Anyone considering a shift to a new way of thinking about or implementing discipline within a school has to consider the fact that without the support of those implementing the new approach (i.e., teachers and other staff members), an initiative is almost destined to fail.
Most of us right now can close our eyes and picture one or even a handful of members of our staff who might be resistant to a shift toward more restorative discipline practices. Lest you think I am blaming teachers for being resistant to change and avoidant of new ideas, let me say that I fully empathize with teachers who are skeptical of new initiatives and wary of change. Teachers’ jobs are so incredibly difficult already that even when things aren’t working perfectly, there is still a sense of “if it ain’t broke, don’t fix it,” though perhaps the thinking is more like “if it ain’t a total catastrophe, we have bigger fish to fry.” The poor historical record of initiative implementation in schools has led to an “initiative fatigue” that is, I believe, fully justified.
Nonetheless, potential resistance to a shift to new ways of thinking about discipline is not a valid reason to avoid implementing a new model if you truly believe the new model is what’s best for kids.
The authors of The School Leader’s Guide to Restorative School Discipline have laid out some possible ripostes to common objections to restorative practices (adopted from Greene’s Lost at School). These are the five I believe would be most common:
- He does that to get attention
- But isn’t it okay for a child to want attention? Is he getting attention when he is doing something positive? Doesn’t the child know what to do to get attention in positive ways?
First, let me say that I appreciate that the responses are laid out as questions. The goal is not to shut down the staff member with “superior” knowledge of “the right way” to do things or “the answer.” That won’t work.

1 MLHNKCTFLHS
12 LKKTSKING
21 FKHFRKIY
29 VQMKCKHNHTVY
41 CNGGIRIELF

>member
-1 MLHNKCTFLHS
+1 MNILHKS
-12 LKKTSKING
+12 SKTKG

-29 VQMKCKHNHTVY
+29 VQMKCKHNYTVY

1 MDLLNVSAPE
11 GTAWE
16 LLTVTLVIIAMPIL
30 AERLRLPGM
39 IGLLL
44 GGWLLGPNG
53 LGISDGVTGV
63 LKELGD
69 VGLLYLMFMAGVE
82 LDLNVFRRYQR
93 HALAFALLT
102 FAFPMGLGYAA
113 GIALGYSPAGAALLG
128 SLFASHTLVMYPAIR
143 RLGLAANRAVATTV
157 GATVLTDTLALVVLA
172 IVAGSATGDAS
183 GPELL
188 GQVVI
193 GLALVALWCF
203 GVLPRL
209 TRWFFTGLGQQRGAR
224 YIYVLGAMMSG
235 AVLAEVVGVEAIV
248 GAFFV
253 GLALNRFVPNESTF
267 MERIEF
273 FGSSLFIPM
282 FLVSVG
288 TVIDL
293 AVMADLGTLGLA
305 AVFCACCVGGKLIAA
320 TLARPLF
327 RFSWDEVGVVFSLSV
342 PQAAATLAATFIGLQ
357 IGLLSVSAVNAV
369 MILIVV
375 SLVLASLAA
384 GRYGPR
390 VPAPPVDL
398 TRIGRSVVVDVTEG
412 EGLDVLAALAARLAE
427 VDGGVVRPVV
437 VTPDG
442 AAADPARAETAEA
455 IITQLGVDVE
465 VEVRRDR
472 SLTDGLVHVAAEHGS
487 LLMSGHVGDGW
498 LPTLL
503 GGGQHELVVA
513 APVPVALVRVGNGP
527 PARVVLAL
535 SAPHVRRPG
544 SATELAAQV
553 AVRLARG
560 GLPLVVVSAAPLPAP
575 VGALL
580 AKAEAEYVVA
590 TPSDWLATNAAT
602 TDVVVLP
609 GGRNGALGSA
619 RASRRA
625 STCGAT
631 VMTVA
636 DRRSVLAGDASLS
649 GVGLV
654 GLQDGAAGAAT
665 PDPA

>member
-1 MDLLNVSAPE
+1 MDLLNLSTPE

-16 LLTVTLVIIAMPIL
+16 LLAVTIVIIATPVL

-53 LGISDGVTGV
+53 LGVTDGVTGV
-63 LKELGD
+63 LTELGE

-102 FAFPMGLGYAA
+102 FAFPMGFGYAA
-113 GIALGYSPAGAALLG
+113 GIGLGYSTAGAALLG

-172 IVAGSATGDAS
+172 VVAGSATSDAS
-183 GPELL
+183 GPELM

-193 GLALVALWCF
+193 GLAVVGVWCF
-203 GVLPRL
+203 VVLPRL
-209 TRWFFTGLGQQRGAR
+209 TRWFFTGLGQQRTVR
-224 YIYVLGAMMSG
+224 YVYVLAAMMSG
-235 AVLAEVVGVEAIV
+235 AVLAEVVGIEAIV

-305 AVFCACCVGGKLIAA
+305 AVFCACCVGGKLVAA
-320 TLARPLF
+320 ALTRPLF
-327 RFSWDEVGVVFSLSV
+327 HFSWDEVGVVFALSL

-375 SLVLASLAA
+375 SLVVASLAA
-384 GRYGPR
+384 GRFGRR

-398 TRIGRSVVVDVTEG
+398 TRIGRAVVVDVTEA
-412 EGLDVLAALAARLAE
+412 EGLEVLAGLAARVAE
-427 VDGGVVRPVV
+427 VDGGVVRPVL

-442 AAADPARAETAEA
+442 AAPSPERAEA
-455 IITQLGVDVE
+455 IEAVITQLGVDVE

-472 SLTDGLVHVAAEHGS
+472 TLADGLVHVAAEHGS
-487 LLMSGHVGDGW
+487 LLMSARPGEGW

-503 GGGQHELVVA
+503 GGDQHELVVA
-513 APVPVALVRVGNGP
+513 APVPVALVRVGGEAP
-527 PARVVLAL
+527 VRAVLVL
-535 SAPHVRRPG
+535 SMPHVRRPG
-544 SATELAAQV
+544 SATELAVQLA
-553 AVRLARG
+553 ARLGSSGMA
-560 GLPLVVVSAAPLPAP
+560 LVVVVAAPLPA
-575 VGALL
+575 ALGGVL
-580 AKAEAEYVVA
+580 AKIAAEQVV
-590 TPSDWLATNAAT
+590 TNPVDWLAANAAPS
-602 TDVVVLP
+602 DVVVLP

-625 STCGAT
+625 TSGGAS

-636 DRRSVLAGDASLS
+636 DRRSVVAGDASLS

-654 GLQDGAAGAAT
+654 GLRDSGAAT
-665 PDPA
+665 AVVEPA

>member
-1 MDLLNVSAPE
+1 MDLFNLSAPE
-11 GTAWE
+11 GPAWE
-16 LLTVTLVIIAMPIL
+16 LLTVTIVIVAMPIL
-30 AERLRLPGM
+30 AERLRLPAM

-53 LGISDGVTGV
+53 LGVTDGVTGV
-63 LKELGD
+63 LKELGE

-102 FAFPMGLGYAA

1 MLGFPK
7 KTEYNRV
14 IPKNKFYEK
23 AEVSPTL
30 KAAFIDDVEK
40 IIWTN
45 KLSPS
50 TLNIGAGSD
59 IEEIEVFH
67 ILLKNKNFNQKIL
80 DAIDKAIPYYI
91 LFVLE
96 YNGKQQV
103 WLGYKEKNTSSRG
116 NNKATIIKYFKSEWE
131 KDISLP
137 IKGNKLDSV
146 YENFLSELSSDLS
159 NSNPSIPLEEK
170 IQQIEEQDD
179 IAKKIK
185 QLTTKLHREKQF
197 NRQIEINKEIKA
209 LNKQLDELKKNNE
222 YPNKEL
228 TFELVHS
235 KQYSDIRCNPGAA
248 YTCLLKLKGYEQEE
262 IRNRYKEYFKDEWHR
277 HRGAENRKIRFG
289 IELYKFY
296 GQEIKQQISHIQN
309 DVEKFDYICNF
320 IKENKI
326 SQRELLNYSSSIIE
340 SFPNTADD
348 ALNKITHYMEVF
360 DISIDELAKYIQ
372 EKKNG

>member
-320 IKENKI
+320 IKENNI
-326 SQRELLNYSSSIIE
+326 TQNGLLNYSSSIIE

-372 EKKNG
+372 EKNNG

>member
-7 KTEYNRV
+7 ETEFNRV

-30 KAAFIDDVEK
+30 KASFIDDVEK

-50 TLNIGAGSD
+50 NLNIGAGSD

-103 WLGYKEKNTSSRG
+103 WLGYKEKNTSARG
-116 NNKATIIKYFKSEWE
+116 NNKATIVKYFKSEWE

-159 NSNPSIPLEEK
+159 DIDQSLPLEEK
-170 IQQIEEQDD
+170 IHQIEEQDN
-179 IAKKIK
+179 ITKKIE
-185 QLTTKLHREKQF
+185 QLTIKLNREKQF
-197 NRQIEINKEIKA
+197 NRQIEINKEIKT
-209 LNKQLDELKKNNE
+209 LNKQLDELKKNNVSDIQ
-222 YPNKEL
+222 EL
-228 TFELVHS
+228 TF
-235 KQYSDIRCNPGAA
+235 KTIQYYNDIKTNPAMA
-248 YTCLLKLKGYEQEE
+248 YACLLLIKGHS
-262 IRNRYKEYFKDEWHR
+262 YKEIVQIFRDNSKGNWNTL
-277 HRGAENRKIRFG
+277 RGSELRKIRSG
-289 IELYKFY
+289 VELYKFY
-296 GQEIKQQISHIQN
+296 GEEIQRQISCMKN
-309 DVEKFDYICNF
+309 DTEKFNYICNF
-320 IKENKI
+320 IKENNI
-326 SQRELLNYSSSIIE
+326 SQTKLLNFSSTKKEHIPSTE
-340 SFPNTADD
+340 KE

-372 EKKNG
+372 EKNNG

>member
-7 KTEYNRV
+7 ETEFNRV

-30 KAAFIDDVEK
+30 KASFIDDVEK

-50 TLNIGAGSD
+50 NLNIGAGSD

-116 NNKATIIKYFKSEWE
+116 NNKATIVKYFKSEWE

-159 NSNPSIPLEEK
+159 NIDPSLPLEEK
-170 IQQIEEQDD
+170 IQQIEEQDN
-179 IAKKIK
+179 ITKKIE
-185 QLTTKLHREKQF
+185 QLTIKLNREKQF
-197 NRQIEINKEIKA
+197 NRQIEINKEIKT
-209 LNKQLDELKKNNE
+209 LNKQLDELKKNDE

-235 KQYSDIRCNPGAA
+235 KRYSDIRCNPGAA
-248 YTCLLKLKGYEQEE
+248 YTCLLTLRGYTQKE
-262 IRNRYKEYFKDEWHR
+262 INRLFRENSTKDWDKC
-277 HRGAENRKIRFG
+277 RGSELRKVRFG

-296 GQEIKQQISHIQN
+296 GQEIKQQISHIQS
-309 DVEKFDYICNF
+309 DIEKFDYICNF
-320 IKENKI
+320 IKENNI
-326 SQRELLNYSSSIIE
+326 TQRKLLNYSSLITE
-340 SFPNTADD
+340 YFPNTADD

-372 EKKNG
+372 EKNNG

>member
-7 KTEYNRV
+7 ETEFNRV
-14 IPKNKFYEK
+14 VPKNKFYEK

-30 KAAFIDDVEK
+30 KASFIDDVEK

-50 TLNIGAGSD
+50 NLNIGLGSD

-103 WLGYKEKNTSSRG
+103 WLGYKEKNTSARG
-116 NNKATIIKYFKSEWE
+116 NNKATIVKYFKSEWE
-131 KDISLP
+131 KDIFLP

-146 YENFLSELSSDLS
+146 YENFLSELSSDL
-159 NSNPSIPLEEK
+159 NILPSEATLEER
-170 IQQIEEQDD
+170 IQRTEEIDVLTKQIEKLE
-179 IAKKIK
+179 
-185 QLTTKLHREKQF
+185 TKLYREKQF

This first example is probably the most common. It reframes the conversation around the idea that “getting attention” isn’t necessarily a bad thing, that we shouldn’t vilify the child who is “trying to get attention” but rather take a step back and look at what we might do to help the child get attention in productive ways, acknowledging the fact that this might be a skill problem rather than a will problem.
- He’s being manipulative
- Does this child really have the skills to be manipulative intentionally?
- If he is pushing my buttons, is this really his fault or is it because I’m not controlling my behavior as the adult?
This is a tough one. Most educators would agree that it sometimes does really seem that kids figure out what our “buttons” are and decide to push them. But the question I would ask is: let’s say Student A does figure out what your “buttons” are, what does it say about your relationship with this student that she decides to push them? What are the antecedents to this “button pushing,” which certainly seems like a type of revenge. If this student knows what your “buttons” are, then it’s likely that other students know too, but of course not all students are deciding to “push” them. Why is that?
- She behaves that way because she’s mentally ill, because she has ADHD, etc.
- Does repeating the child’s disability label really explain this particular incident?
- How can we build on her strengths rather than emphasize what’s wrong?
I’m conflicted on this one. If a student does have a disability, this does seem like a logical starting point for the conversation. For example, if the maladaptive behavior the student is engaging in (e.g., tantruming, withdrawl) is consistent with their diagnosis of autism, then it makes sense to treat the maladaptive behavior as a symptom of the disability and use common tools for working with autistic students to work on the problem.
But I suppose what the authors are cautioning against is the idea of “excusing” the behavior or refusing to address the behavior based on the idea that since it springs from the disability, it is an unchangeable behavior and cannot be addressed through the type of skill-building that more commonly works with general-education students. Certainly, skill-building with students with disabilities might take longer and require more patience, but it is possible and should always be considered the first option.